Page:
REMOTE SIMULTANEOUS INTERPRETING 2 YEARS IN SINCE THE COVID-19 PANDEMIC
Athens, 7 December 2022
In April-May 2022 SYDISE conducted a questionnaire-based survey among its members to map the conditions of remote simultaneous interpretation (RSI) in the two years since the beginning of the coronavirus pandemic.
THE SURVEY AT A GLANCE
The aim of this survey was to (a) map the current RSI contexts, environments, and practices in Greece, (b) explore the potential for improving RSI assignment conditions with regard to safeguarding the health of professional conference interpreters and to sustaining the high quality of the services provided, and (c) draft and promote good practices for all stakeholders (conference organizers, technical companies, interpreters, audiences)
The sample comprised 40% of all SYDISE members. Most respondents (70%) have extensive working experience of over 20 years
All respondents have provided RSI professional services within the last 2 years (2020-2022); the majority stated that they are aware of the recommended specifications for RSI work.
Almost 6 out of 10 respondents think that RSI conditions—which they generally find problematic—have not changed during the two years of the pandemic. Almost 1 out of 3 consider that conditions have slightly improved, while only 1 out of 10 replied that RSI conditions have clearly improved; 15% of the respondents feel that conditions have deteriorated
At the time of the survey, a transition to post-Covid conditions was already evident in the Greek market; in May 2022, 3 out of 4 interpreters were already working in hybrid events, although only 1 out of 5 were required to be physically present at the event venue. Most stated that they usually worked from home or from hubs (8 out of 10), while only 1 out of 5 provided interpretation in hybrid settings from the event venue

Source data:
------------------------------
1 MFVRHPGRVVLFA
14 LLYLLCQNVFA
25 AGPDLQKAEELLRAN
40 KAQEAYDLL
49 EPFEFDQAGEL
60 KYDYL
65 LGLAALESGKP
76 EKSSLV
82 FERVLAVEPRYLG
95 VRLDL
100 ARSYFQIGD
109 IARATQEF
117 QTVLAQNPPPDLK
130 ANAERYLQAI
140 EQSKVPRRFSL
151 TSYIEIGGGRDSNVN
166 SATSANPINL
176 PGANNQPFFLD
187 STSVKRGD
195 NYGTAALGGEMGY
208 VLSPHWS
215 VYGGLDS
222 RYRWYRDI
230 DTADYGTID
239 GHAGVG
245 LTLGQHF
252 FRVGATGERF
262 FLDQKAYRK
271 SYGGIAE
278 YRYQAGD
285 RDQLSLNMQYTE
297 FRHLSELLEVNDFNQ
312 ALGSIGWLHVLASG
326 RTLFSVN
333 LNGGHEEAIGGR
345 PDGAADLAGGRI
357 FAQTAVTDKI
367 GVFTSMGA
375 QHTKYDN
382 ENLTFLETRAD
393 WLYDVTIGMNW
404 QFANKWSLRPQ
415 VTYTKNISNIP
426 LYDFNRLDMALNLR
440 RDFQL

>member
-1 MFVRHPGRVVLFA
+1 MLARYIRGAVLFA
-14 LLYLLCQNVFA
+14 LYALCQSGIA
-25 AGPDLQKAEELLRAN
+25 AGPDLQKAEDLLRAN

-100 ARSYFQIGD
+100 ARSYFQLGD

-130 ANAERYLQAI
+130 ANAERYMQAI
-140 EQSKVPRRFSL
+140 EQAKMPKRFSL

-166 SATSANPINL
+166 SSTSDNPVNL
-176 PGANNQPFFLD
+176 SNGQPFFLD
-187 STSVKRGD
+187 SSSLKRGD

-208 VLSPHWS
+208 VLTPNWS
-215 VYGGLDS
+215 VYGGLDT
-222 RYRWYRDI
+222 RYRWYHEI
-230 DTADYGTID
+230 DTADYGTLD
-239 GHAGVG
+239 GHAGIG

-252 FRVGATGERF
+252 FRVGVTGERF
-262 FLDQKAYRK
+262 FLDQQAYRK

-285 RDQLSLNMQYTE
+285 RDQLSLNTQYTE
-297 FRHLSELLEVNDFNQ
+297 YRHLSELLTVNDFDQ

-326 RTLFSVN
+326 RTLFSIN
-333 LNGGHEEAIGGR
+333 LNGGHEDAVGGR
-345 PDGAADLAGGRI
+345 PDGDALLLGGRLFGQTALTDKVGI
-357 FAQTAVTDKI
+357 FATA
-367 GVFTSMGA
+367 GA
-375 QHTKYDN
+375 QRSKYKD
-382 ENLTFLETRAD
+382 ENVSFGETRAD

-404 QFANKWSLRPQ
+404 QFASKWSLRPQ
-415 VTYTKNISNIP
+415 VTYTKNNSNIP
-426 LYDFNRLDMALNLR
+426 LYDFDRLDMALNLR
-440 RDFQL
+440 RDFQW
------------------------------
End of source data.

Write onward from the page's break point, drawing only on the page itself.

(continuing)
The respondents ranked the following factors as negatively affecting their RSI performance: speakers’ sound, internet connection quality, intervals/breaks between sessions, infrastructure, absence of visual contact with the speaker and/or their colleague(s), working time schedule, cognitive load, colleague(s) and speakers being at a remote location, and handling multiple devices while interpreting.
Regarding scheduled breaks in RSI assignments, 1 out of 4 interpreters replied that the main break in an all-day RSI session is usually 30-45 minutes long; 1 out of 5 stated that the main break lasts 1 hour; 1 out of 3 said that the main break lasts only 10-15 minutes and 1 out of 10 stated that there is no main break in a full-time (7-hour) assignment.
As regards the intermittent breaks between sessions in an all-day conference, 1 out of 3 indicated that these breaks last only 5 minutes; 1 out of 3 stated that they last 10 minutes, and 1 out of 3 stated that there is no break at all between sessions in an all-day (7-hour) assignment.
With regard to the speakers’ sound quality, most interpreters said that poor quality primarily results from problems linked with the speakers, more than 50% said that the problems are linked with the organizers, and 1 out of 3 said that the problems are linked with the technical company.
As far as engagement agreements are concerned, most respondents (7 out of 10) incorporate RSI specification clauses in their contracts, considering this to be an essential safeguard for the services they provide
Most respondents stated that they inform the parties involved in an online meeting about RSI requirements by contacting the organizer and many said that they contact the client and/or the technical company directly or include relevant reference in their employment contract. The majority (7 out of 10) believe that if SYDISE communicated recommendations to technical companies, these would help in raising awareness about the interpreters’ work requirements in RSI conditions.
Other issues that respondents considered critical when working in RSI conditions:
- Managing transition from remote to hybrid or physical conference settings
- Customer VS interpreters’ requirements (breaks, pre- and post-Covid fees)
- Use of microphone by speakers
- Ways to charge services in hybrid formats
- Notification when interpretation is recorded and/or streamed
- Adequate breaks between sessions
- Educate participants about interpretation (by client/organizer)
- Interpreters should not work alone, regardless of the length of the event
- Streamline working conditions in Greece with those in other countries
- Disinfection/cleaning in hub areas
- RSI and consecutive interpretation